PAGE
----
BMC Health Services Research 12/2013; 13(1):525. DOI:10.1186/1472-6963-13-525 · 1.71 Impact Factor
  • Source
    [Show abstract] [Hide abstract]
    ABSTRACT: Malaria elimination will be possible only with serious attempts to address asymptomatic infection and chronic infection by both Plasmodium falciparum and Plasmodium vivax. Currently available drugs that can completely clear a human of P. vivax (known as “radical cure”), and that can reduce transmission of malaria parasites, are those in the 8-aminoquinoline drug family, such as primaquine. Unfortunately, people with glucose-6-phosphate dehydrogenase (G6PD) deficiency risk having severe adverse reactions if exposed to these drugs at certain doses. G6PD deficiency is the most common human enzyme defect, affecting approximately 400 million people worldwide. Scaling up radical cure regimens will require testing for G6PD deficiency, at two levels: 1) the individual level to ensure safe case management, and 2) the population level to understand the risk in the local population to guide Plasmodium vivax treatment policy. Several technical and operational knowledge gaps must be addressed to expand access to G6PD deficiency testing and to ensure that a patient’s G6PD status is known before deciding to administer an 8-aminoquinoline-based drug. In this report from a stakeholder meeting held in Thailand on October 4 and 5, 2012, G6PD testing in support of radical cure is discussed in detail. The focus is on challenges to the development and evaluation of G6PD diagnostic tests, and on challenges related to the operational aspects of implementing G6PD testing in support of radical cure. The report also describes recommendations for evaluation of diagnostic tests for G6PD deficiency in support of radical cure.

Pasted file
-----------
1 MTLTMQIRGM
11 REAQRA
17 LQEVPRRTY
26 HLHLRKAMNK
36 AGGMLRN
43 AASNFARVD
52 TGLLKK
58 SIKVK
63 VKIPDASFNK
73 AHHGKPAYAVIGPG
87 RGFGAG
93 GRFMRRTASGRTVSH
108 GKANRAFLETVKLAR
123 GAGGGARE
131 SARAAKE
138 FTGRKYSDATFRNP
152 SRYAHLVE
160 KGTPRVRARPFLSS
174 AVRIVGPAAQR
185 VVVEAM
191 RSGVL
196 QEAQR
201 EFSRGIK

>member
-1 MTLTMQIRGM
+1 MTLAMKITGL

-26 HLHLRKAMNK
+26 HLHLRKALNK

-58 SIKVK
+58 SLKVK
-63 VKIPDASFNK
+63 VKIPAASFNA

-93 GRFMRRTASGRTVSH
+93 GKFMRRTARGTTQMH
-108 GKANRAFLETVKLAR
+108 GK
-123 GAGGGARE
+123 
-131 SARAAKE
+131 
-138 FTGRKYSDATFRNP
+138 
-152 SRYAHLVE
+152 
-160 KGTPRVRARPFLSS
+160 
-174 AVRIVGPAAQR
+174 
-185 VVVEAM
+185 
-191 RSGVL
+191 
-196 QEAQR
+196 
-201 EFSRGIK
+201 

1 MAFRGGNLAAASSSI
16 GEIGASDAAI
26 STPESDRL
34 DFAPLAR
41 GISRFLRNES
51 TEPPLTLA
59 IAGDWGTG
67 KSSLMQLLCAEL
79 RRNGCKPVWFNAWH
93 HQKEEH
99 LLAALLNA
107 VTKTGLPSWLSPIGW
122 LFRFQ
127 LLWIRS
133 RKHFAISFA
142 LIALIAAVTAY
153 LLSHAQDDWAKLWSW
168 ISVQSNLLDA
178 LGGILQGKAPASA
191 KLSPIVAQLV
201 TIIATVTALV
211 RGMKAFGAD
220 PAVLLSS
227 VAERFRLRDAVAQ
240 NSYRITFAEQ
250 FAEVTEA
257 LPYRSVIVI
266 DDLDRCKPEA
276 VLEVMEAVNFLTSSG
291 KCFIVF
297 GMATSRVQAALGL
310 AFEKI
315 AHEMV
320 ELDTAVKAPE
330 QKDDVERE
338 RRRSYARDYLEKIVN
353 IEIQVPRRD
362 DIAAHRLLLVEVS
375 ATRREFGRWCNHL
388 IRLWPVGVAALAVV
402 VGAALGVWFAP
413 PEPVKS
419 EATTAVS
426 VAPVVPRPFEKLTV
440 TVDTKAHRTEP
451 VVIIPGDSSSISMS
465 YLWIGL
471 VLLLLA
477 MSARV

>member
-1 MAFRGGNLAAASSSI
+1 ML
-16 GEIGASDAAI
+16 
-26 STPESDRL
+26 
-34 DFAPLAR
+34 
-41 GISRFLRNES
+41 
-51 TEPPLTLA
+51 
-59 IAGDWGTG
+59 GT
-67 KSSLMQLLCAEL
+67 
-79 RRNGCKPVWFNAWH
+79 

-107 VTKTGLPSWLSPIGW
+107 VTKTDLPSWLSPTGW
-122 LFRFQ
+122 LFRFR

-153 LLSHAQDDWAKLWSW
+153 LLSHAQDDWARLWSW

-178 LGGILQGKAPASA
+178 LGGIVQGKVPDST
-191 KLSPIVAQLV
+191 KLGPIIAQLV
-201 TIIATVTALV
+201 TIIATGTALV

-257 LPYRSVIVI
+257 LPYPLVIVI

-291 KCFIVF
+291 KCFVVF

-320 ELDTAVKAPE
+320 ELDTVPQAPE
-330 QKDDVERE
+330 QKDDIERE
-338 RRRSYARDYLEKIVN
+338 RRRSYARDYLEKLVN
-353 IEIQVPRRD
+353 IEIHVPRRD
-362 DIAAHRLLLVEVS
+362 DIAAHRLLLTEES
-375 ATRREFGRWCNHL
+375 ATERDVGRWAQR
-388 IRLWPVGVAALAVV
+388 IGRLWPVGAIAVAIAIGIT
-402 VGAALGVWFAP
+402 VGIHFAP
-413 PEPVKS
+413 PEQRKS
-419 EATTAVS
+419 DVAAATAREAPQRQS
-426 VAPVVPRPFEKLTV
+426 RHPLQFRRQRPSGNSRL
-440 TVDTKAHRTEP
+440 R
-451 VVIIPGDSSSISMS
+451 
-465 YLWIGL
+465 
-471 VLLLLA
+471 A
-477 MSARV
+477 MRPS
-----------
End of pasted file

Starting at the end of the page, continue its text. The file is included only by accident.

Malaria Journal 11/2013; 12(1):391. DOI:10.1186/1475-2875-12-391 · 3.11 Impact Factor
  • Source
    [Show abstract] [Hide abstract]
    ABSTRACT: Glucose-6-phosphate dehydrogenase (G6PD) enzyme function and genotype were determined in Ugandan children with uncomplicated falciparum malaria enrolled in a primaquine trial after exclusion of severe G6PD deficiency by fluorescent spot test. G6PD A− heterozygotes and hemizygotes/homozygotes experienced dose-dependent lower hemoglobin concentrations after treatment. No severe anemia was observed.
    Antimicrobial Agents and Chemotherapy 06/2014; 58(8). DOI:10.1128/AAC.02889-14 · 4.48 Impact Factor
Show more